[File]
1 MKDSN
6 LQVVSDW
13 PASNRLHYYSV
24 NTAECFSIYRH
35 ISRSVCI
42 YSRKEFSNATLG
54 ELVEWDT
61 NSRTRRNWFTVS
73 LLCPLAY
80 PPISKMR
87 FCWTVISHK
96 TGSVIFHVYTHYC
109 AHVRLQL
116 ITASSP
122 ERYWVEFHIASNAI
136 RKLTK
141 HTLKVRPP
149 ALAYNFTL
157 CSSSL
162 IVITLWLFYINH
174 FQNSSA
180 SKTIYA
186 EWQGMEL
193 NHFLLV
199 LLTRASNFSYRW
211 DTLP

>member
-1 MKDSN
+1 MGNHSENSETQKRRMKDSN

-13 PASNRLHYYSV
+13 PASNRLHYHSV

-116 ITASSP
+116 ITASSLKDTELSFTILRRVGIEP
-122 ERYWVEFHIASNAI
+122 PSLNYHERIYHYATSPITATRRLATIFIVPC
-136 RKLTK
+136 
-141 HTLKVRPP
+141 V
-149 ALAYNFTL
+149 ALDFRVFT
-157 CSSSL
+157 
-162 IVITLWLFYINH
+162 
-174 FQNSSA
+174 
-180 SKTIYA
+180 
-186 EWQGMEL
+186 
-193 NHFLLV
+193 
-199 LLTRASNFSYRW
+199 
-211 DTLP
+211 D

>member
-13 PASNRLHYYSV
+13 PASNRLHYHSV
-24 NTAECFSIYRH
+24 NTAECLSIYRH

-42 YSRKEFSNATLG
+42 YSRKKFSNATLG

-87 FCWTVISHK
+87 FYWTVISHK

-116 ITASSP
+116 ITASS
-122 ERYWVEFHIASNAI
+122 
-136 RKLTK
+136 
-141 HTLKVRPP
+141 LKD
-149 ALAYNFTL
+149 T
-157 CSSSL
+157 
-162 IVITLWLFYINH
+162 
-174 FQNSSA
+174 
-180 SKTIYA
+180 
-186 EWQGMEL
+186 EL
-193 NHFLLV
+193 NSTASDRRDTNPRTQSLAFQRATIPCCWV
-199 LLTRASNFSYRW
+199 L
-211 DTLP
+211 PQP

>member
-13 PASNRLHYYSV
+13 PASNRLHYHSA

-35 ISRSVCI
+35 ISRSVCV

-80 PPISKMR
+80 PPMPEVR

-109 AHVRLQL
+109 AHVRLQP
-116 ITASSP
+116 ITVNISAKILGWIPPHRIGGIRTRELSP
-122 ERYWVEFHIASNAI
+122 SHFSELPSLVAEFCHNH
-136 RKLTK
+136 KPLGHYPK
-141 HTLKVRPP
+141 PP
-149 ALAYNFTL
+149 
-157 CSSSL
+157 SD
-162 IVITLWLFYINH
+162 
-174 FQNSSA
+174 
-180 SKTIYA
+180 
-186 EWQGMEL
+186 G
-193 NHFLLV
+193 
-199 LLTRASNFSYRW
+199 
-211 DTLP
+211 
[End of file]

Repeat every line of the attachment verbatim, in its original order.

1 MKDSN
6 LQVVSDW
13 PASNRLHYYSV
24 NTAECFSIYRH
35 ISRSVCI
42 YSRKEFSNATLG
54 ELVEWDT
61 NSRTRRNWFTVS
73 LLCPLAY
80 PPISKMR
87 FCWTVISHK
96 TGSVIFHVYTHYC
109 AHVRLQL
116 ITASSP
122 ERYWVEFHIASNAI
136 RKLTK
141 HTLKVRPP
149 ALAYNFTL
157 CSSSL
162 IVITLWLFYINH
174 FQNSSA
180 SKTIYA
186 EWQGMEL
193 NHFLLV
199 LLTRASNFSYRW
211 DTLP

>member
-1 MKDSN
+1 MGNHSENSETQKRRMKDSN

-13 PASNRLHYYSV
+13 PASNRLHYHSV

-116 ITASSP
+116 ITASSLKDTELSFTILRRVGIEP
-122 ERYWVEFHIASNAI
+122 PSLNYHERIYHYATSPITATRRLATIFIVPC
-136 RKLTK
+136 
-141 HTLKVRPP
+141 V
-149 ALAYNFTL
+149 ALDFRVFT
-157 CSSSL
+157 
-162 IVITLWLFYINH
+162 
-174 FQNSSA
+174 
-180 SKTIYA
+180 
-186 EWQGMEL
+186 
-193 NHFLLV
+193 
-199 LLTRASNFSYRW
+199 
-211 DTLP
+211 D

>member
-13 PASNRLHYYSV
+13 PASNRLHYHSV
-24 NTAECFSIYRH
+24 NTAECLSIYRH

-42 YSRKEFSNATLG
+42 YSRKKFSNATLG

-87 FCWTVISHK
+87 FYWTVISHK

-116 ITASSP
+116 ITASS
-122 ERYWVEFHIASNAI
+122 
-136 RKLTK
+136 
-141 HTLKVRPP
+141 LKD
-149 ALAYNFTL
+149 T
-157 CSSSL
+157 
-162 IVITLWLFYINH
+162 
-174 FQNSSA
+174 
-180 SKTIYA
+180 
-186 EWQGMEL
+186 EL
-193 NHFLLV
+193 NSTASDRRDTNPRTQSLAFQRATIPCCWV
-199 LLTRASNFSYRW
+199 L
-211 DTLP
+211 PQP

>member
-13 PASNRLHYYSV
+13 PASNRLHYHSA

-35 ISRSVCI
+35 ISRSVCV

-80 PPISKMR
+80 PPMPEVR

-109 AHVRLQL
+109 AHVRLQP
-116 ITASSP
+116 ITVNISAKILGWIPPHRIGGIRTRELSP
-122 ERYWVEFHIASNAI
+122 SHFSELPSLVAEFCHNH
-136 RKLTK
+136 KPLGHYPK
-141 HTLKVRPP
+141 PP
-149 ALAYNFTL
+149 
-157 CSSSL
+157 SD
-162 IVITLWLFYINH
+162 
-174 FQNSSA
+174 
-180 SKTIYA
+180 
-186 EWQGMEL
+186 G
-193 NHFLLV
+193 
-199 LLTRASNFSYRW
+199 
-211 DTLP
+211 